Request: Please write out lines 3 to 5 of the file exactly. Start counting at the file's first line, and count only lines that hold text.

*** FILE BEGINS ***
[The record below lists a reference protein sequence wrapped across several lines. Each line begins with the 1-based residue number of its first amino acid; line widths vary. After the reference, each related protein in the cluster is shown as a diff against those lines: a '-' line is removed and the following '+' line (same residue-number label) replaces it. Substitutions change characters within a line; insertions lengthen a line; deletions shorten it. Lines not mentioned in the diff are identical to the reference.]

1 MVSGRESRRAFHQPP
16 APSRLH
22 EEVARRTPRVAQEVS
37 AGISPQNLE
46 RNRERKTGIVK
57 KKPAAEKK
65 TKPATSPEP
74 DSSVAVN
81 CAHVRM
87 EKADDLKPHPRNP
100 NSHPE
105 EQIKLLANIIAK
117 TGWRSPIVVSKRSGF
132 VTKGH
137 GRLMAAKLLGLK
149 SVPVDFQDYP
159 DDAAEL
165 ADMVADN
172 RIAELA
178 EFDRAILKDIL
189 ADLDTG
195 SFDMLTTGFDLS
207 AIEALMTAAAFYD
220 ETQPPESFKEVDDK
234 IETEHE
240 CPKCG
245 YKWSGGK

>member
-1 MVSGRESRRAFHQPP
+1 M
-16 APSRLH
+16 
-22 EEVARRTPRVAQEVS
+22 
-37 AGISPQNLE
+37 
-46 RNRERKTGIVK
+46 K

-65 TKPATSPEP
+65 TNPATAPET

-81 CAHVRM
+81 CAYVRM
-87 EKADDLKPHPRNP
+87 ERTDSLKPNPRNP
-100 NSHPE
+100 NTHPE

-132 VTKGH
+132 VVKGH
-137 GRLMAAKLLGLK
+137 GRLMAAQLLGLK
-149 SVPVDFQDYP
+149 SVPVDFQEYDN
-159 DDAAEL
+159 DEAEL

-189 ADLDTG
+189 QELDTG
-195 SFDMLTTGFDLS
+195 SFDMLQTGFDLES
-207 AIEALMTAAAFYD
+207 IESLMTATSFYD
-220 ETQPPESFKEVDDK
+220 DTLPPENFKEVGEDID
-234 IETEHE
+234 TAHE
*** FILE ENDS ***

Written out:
16 APSRLH
22 EEVARRTPRVAQEVS
37 AGISPQNLE